The Federal Government needs More money to Waste

The Feral Federal Government wastes tons of money.
It certainly is grand that we will always have plenty to spare.

Obama Aircraft Carrier

U.S.S Barack Obama, our newest aircraft carrier

Here’s a link to an article by Jonathan Turley about recent wastes involving the Pentagon, produced by some pleasing congressional bipartisanship. He notes,

[T]he Pentagon continues to spend wildly on items and them toss them out. We recently saw how [it] prefers to deliver bags of money to Karzaibuy Russian aircraft that Afghans can’t fly or maintain, or build huge buildings to be then torn down unused. Of course, no one is ever fired for constructing massive buildings that no one wants only to tear them down. After all, these are contracts going to powerful companies with friends in the government. Now, we buying huge planes at $50 million a pop only to roll them directly from the factories into mothballs because no one wants them. To make this even more incomprehensible, we are not even making the cargo planes. Like the Russian helicopters that the Afghans cannot fly, we are buying the cargo planes from Italy . . . and we are continuing to order more as we struggle to find places to dump them.

The dozen Italian-built C-27J Spartans have been shipped to an Air Force facility in Arizona dubbed “the boneyard.” We are ordering five more, which are expected to be immediately sent with the others into mothballs. The Air Force has spent $567 million on 21 of the planes which will join some 4,400 other aircraft and 13 aerospace vehicles at the boneyard — more than $35 billion or unused airplanes. [Emphasis added.]

Why, an absurdely miserly person might ask, are we doing that?

Ohio’s senators, Democrat Sherrod Brown and Republican Rob Portman wanted them to give a mission for Mansfield Air National Guard Base and to save 800 jobs. So we will spend $567 million to save 800 jobs. Wouldn’t it have been easier to give half a million to each of their constituents and save the rest of the money?

republicans-sing-kumbayaIt’s a bipolar bipartisan effort. Bipartisanshitp is cool so that makes it good. Isn’t that obvious? To promote even more bipartisanshitp, let’s see how many more tax dollars our democratically elected officials can manage to burn if they can get another continuing resolution passed. Ditto if they can get another (higher) bipartisan debt ceiling passed to allow them to borrow even more money from generous friends who just want to help us out.

In what must have been a minor but at least competitive effort at even greater excellence, the General Services Administration bought a $47,174 mechanical bull for the Utah National Guard on the seventh day of Christmas the Government slowdown.

According to the General Services Administration (GSA) listing, the National Guard of Utah made the request for a “bull which needs to be durable and low maintenance.”

The bull that was sold to the Utah National Guard should meet any state safety requirements. The Mechanical Bull Sales website says, “Our mechanical bulls are approved for use in all 50 states and Canada. This includes: Pennsylvania, New Jersey and California which have stringent safety requirements for amusement rides.”

Perhaps the mechanical bull will produce great quantities of fertilizer that can be sold to Utah’s gardeners.

The Pentagon has lots of company. Here’s a link to an article at Maggie’s Notebook about the great “use it or lose it” feature of the budgetary process. “Use it or lose it” is part of the baseline budgeting process.

Baseline budgeting is an accounting method the United States Federal Government uses to develop a budget for future years. Baseline budgeting uses current spending levels as the “baseline” for establishing future funding requirements and assumes future budgets will equal the current budget times the inflation rate times the population growth rate.[1]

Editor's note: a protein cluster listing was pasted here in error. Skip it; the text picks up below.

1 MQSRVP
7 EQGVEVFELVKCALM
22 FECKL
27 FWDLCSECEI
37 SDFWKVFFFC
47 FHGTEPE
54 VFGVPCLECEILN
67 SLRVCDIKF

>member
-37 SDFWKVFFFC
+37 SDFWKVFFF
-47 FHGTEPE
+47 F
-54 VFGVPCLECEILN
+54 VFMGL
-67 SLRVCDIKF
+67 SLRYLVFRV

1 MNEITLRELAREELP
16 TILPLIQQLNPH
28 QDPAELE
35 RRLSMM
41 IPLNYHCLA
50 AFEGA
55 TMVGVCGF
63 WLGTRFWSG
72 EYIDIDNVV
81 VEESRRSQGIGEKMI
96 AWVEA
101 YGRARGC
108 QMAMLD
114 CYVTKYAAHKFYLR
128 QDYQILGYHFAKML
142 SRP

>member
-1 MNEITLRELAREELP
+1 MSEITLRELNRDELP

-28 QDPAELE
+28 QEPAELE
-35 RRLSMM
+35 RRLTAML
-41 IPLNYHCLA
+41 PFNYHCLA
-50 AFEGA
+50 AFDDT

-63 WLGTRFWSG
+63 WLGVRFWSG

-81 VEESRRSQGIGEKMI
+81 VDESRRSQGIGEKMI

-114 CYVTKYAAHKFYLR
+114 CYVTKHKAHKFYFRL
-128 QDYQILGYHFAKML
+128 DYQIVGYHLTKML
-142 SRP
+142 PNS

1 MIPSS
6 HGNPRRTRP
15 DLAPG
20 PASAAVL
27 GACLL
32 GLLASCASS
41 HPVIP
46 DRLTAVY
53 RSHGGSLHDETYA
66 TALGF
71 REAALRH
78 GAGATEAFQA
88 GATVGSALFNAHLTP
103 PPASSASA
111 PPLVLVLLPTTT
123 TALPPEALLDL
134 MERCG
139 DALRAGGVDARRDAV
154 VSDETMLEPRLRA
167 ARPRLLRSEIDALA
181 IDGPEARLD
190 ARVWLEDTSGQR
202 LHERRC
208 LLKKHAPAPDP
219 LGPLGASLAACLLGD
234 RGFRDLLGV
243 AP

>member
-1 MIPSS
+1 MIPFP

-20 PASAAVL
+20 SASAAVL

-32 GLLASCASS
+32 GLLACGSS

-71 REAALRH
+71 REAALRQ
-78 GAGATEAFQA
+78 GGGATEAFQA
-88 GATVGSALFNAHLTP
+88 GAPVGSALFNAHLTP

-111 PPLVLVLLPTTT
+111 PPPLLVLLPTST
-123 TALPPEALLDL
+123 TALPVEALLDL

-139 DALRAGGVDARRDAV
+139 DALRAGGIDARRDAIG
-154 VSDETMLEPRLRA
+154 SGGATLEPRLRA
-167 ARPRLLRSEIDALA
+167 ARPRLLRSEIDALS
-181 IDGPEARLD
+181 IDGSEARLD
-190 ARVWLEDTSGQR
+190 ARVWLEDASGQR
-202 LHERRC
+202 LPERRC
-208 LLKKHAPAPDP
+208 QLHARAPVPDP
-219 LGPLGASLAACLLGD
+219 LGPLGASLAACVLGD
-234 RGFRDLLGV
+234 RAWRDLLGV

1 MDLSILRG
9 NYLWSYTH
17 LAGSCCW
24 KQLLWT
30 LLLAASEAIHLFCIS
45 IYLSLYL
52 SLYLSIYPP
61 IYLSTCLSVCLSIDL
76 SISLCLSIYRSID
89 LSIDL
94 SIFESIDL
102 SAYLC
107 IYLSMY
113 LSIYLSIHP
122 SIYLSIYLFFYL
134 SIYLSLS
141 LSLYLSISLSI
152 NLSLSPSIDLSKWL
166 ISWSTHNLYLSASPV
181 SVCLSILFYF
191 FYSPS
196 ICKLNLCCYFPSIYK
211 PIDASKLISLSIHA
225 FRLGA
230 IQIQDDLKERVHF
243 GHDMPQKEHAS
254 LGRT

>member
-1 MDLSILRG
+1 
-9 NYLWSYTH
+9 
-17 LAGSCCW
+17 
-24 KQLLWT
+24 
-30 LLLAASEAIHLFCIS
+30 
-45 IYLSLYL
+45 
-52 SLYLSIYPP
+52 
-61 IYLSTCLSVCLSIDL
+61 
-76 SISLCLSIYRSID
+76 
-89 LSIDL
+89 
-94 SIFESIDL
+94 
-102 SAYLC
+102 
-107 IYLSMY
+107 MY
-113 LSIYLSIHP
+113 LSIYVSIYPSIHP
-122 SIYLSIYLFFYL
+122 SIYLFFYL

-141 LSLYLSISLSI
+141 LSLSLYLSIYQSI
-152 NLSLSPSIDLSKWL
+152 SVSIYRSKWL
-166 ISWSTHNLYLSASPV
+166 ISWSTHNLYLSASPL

The article at Maggie’s Notebook notes,

As a federal government shutdown looms, and the national debt is about to hit $17 trillion, federal agencies have quite literally been on a “use it or lose it” spending spree.

This past week, the Department of Veterans Affairs bought $562,000 worth of artwork.

In a single day, the Agriculture Department spent $144,000 on toner cartridges.

And, in a single purchase, the Coast Guard spent $178,000 on “Cubicle Furniture Rehab.”

This string of big-ticket purchases was an unmistakable sign: It was “use it or lose it” season again in Washington.

All week, while Congress fought over next year’s budget, federal workers were immersed in a separate frantic drama. They were trying to spend the rest of this year’s budget before it is too late.

The reason for their haste is a system set up by Congress that, in many cases, requires agencies to spend all their allotted funds by Sept. 30.

If they don’t, the money becomes worthless to them on Oct. 1. And — even worse — if they fail to spend the money now, Congress could dock their funding in future years. The incentive, as always, is to spend. [Emphasis added.]

So they spent. It was the return of one of Washington’s oldest bad habits: a blitz of expensive decisions, made by agencies with little incentive to save.

Read the whole thing. It’s disgusting. But Nancy Pelosi tells us the “cupboard is bare.”

Fortunately, there is little, if any, of the sort of accountability frequently found in private business, where people sometimes can even get fired — oh, horror — for wasting too much money. The Government is too tolerant and generous with its employees to fire those who waste lots of our money; there are probably too many to fire anyway and doing it would require too much hard work. Besides it’s only money — of which there is an infinite supply– and the country remains in the very best of hands.

That’s comforting. Nevertheless, we probably should think about getting some studies done and memos written — some day, after dealing quickly and decisively with bigger and more pressing problems — climate change and making ObamaCare web sites function, for example. Those are the true national priorities and resolution is, obviously, essential to our national survival. Since there’s no need for urgency in dealing with mere financial waste, we should merely ask our CongressCritters to talk a bit more about it. That’s clearly what we sent them to Washington to do, so words will suffice.